Koch was elected to the City Council and then to Congress, serving from 1969 to 1977 as the representative from the wealthy East Side’s “Silk Stocking” district.
His politics edged to the center of the political spectrum during his years in Congress and pulled to the right on a number of issues after he became mayor.
Drugs? Send convicted dealers to concentration camps in the desert. Decaying buildings? Paint phony windows with cheery flowerpots on brick facades. Overcrowded jails? Stick inmates on floating prison barges.
With New York in dire financial condition in 1977, Koch defeated Mayor Abe Beame and Cuomo in the Democratic primary to win his first term in City Hall. He breezed to re-election in 1981 and 1985, winning an unprecedented three-quarters of the votes cast.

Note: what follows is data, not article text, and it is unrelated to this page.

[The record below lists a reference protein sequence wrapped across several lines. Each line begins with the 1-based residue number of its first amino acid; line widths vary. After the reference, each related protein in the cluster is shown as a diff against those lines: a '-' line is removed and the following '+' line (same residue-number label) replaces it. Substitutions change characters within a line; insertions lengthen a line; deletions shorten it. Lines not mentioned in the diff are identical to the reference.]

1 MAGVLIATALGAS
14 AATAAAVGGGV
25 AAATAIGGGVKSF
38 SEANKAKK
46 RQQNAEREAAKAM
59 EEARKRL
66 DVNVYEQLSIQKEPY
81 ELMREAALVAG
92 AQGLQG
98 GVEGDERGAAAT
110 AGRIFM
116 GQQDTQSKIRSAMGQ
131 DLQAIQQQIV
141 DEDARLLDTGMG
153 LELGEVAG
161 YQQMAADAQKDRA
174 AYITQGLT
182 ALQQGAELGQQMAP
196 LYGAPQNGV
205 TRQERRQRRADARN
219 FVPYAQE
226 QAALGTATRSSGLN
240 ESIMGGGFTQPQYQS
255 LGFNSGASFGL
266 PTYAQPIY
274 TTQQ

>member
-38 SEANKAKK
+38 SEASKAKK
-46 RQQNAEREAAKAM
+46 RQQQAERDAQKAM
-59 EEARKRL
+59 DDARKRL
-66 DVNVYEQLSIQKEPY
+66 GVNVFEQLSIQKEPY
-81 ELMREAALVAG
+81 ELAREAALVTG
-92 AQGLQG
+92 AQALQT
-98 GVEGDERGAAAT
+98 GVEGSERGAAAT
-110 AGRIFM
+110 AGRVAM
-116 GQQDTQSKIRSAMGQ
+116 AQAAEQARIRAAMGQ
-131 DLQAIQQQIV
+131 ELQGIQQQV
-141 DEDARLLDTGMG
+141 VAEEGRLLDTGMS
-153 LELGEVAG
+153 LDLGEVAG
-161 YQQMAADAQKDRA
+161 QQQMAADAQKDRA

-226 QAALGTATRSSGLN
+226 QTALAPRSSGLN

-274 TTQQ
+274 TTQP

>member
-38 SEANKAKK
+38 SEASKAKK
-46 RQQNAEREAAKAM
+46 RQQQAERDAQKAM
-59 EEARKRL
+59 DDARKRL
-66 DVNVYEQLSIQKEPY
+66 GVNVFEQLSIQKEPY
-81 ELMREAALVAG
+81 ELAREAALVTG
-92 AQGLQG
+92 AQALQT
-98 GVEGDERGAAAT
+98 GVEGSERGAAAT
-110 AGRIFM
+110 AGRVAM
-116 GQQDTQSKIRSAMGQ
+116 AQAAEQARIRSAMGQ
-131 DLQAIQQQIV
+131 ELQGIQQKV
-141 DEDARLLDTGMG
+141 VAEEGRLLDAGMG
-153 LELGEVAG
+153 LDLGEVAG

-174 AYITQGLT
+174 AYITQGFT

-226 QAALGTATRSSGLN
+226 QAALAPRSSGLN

In 1982, he made a run for governor against then-Lt. Gov. Cuomo. But his bid blew up after he mouthed off about life outside the big city.
“Have you ever lived in the suburbs?” Koch told an interviewer about a possible move to Albany. “It’s sterile. It’s nothing. It’s wasting your life.” He said life in the country meant having to “drive 20 miles to buy a gingham dress or a Sears, Roebuck suit.”
It cost him the race.
Koch’s third term was beset by corruption scandals, one of which ended in the suicide of a top party boss in 1986. Also, Koch’s friend and commissioner of cultural affairs, former Miss America Bess Myerson, stepped down after being accused of trying to influence the judge in a court case involving her boyfriend.
Koch fell out with many black voters for purging anti-poverty programs and saying, among other things, that busing and racial quotas had done more to divide the races than to achieve integration. He also said Jews would be “crazy” to vote for Jackson during the civil rights leader’s 1988 presidential campaign.